For decades, the Invincible Iron Man has been a character defined through constant cycles of self-destruction and reinvention, rising above the problems of today to look towards tomorrow. But what becomes of this hero when he is confronted with an ever-darkening future? How will he reckon with the impossible choices he’s made? And how much of himself will he lose along the way?
In 2006, Marvel Comics released Civil War, an event that fractured the superhero community and forever changed the trajectory of its characters. Brought to life through writer Mark Millar and artist Steve McNiven, Civil War is still seen as one of the most polarizing comics ever made, drawing from real-world tragedies and events while doing very little to comment on them in an insightful way. While the event was (and is) still maligned by many, its aftermath saw a number of major shifts within the Marvel Universe, namely the death of Captain America, the founding of the “Fifty-State Initiative,” and Iron Man’s ascension as the head of the global intelligence agency S.H.I.E.L.D. It’s this era, largely penned by the father-and-son writing team of Charles and Daniel Knauf, that would take the armored avenger into some of the darkest stories of his history, warping a hopeful icon of the future into a man tormented by the darker world that he helped build.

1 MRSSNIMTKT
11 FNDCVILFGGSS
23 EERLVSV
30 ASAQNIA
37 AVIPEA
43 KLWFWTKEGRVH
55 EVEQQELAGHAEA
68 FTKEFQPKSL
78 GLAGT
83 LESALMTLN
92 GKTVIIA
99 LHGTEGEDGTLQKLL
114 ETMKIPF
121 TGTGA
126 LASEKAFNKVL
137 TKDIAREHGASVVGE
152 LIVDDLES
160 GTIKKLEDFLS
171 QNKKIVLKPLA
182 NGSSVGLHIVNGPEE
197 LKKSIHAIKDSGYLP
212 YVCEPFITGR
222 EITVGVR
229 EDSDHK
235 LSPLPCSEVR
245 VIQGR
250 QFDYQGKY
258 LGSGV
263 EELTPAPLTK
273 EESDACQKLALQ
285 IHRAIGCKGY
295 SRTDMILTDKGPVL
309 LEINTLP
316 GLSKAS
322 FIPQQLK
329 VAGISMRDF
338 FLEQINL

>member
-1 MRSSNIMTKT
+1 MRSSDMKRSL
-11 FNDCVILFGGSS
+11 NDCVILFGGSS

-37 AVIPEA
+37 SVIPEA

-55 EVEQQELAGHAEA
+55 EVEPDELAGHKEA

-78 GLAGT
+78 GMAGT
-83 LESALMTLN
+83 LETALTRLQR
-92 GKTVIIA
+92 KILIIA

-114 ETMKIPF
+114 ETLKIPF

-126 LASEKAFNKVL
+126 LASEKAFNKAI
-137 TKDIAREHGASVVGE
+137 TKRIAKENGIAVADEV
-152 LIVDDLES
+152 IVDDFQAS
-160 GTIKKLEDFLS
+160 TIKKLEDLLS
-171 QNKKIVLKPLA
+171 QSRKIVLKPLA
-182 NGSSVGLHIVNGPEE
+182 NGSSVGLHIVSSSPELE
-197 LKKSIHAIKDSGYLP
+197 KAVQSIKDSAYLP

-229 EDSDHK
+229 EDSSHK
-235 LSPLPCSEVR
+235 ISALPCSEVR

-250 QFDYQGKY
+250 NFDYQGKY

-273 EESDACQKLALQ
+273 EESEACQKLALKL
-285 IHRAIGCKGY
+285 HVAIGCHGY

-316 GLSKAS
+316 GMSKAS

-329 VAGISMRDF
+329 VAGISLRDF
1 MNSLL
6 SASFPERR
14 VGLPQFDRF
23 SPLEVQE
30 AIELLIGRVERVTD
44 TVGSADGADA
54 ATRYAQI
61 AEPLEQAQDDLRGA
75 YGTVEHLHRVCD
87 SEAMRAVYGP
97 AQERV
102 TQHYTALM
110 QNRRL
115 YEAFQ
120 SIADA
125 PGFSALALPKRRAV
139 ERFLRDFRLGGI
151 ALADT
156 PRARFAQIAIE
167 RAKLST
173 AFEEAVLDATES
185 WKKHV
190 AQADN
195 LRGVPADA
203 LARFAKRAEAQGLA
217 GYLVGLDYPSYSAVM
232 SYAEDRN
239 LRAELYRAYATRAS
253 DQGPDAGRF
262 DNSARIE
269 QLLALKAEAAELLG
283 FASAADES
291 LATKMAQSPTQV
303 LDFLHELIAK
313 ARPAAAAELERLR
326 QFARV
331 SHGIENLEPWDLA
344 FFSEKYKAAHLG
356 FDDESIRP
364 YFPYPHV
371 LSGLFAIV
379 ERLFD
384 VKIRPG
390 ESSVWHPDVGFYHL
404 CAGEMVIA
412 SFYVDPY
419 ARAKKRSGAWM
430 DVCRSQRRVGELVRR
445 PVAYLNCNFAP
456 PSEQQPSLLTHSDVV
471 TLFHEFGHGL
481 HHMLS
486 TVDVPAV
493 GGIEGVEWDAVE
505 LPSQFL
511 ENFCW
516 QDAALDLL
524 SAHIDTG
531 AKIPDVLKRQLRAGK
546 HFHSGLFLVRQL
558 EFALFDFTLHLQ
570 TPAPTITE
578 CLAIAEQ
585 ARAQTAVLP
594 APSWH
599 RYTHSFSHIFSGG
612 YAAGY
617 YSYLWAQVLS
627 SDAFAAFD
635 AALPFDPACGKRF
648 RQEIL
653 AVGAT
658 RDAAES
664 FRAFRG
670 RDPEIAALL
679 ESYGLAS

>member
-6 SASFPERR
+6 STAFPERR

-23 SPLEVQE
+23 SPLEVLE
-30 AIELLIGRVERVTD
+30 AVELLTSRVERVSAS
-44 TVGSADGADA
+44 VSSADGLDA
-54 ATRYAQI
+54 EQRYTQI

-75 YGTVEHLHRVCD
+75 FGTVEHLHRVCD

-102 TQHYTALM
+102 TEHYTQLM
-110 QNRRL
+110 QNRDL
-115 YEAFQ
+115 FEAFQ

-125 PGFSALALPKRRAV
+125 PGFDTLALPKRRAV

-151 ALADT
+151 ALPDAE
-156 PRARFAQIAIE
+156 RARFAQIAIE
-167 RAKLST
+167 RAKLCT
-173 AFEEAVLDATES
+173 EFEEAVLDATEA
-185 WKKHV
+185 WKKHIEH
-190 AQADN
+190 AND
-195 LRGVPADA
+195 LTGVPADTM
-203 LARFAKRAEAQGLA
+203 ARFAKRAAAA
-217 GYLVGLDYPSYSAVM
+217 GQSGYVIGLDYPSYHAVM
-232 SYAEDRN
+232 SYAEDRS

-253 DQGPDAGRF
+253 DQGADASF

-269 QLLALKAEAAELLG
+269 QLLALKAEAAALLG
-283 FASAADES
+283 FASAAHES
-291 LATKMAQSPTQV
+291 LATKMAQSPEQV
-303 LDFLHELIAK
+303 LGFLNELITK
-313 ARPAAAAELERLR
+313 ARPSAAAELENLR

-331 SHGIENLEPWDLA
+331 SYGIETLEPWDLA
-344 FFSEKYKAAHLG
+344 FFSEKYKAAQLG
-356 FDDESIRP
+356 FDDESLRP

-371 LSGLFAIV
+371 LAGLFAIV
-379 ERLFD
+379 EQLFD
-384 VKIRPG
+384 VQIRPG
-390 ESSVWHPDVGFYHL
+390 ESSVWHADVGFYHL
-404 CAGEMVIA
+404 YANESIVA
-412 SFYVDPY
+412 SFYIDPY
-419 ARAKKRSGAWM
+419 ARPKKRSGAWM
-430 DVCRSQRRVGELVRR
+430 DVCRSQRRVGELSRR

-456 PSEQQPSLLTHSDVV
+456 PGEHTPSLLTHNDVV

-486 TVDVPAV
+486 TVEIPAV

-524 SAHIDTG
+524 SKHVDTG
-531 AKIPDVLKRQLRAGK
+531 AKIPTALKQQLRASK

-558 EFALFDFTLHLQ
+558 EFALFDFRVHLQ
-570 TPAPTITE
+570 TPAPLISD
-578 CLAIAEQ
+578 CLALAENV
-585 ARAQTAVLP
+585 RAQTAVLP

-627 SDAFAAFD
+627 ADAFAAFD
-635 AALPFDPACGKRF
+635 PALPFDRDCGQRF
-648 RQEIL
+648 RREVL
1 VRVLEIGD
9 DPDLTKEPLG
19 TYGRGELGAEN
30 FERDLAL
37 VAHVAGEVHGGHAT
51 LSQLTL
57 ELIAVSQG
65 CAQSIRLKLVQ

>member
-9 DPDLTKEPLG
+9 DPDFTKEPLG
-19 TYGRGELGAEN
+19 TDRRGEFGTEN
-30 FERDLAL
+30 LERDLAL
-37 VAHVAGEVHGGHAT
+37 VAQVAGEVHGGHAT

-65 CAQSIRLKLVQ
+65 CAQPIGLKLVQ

Primarily known for their work in television, the Knaufs arrived at Marvel with a definitive plan for their favorite character, building on the new status quo of 2005’s Extremis while grounding Iron Man through a focus on present-day politics and international espionage. Staying on for 21 issues between 2006 and 2008, the Knaufs’ tenure on the character was short but incredibly impactful, putting decades’ worth of storytelling under a new lens, and building a legacy that would haunt the character for years to come.